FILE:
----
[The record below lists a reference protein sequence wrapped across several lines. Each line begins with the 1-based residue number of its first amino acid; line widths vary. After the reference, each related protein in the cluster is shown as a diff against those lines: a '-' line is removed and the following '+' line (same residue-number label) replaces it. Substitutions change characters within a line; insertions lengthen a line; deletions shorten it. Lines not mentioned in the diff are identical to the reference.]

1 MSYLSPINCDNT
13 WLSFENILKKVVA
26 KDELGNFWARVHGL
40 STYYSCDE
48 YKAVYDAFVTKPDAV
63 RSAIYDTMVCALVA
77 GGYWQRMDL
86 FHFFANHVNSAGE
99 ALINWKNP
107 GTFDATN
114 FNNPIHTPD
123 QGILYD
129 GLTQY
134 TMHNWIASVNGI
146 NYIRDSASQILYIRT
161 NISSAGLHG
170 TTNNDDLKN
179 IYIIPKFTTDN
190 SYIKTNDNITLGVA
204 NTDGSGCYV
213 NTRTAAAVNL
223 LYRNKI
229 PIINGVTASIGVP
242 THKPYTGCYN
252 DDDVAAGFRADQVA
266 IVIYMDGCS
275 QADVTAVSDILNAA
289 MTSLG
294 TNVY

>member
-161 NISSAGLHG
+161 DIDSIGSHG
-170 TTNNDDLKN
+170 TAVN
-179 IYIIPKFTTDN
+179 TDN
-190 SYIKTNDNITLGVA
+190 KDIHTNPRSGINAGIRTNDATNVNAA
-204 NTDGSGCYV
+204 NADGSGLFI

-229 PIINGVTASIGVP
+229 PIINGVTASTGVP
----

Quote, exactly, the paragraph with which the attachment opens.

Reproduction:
[The record below lists a reference protein sequence wrapped across several lines. Each line begins with the 1-based residue number of its first amino acid; line widths vary. After the reference, each related protein in the cluster is shown as a diff against those lines: a '-' line is removed and the following '+' line (same residue-number label) replaces it. Substitutions change characters within a line; insertions lengthen a line; deletions shorten it. Lines not mentioned in the diff are identical to the reference.]